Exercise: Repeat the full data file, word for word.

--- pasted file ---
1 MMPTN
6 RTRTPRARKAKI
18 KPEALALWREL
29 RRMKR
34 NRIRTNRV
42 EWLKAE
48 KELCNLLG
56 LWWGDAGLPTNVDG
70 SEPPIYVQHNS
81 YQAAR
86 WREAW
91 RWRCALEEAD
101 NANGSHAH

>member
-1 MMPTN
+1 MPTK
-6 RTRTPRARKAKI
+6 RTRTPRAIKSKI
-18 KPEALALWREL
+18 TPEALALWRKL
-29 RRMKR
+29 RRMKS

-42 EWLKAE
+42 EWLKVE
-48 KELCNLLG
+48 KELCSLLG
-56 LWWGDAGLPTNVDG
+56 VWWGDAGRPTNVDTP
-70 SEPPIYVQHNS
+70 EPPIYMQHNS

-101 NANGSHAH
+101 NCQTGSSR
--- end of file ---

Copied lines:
1 MMPTN
6 RTRTPRARKAKI
18 KPEALALWREL
29 RRMKR
34 NRIRTNRV
42 EWLKAE
48 KELCNLLG
56 LWWGDAGLPTNVDG
70 SEPPIYVQHNS
81 YQAAR
86 WREAW
91 RWRCALEEAD
101 NANGSHAH

>member
-1 MMPTN
+1 MPTK
-6 RTRTPRARKAKI
+6 RTRTPRAIKSKI
-18 KPEALALWREL
+18 TPEALALWRKL
-29 RRMKR
+29 RRMKS

-42 EWLKAE
+42 EWLKVE
-48 KELCNLLG
+48 KELCSLLG
-56 LWWGDAGLPTNVDG
+56 VWWGDAGRPTNVDTP
-70 SEPPIYVQHNS
+70 EPPIYMQHNS

-101 NANGSHAH
+101 NCQTGSSR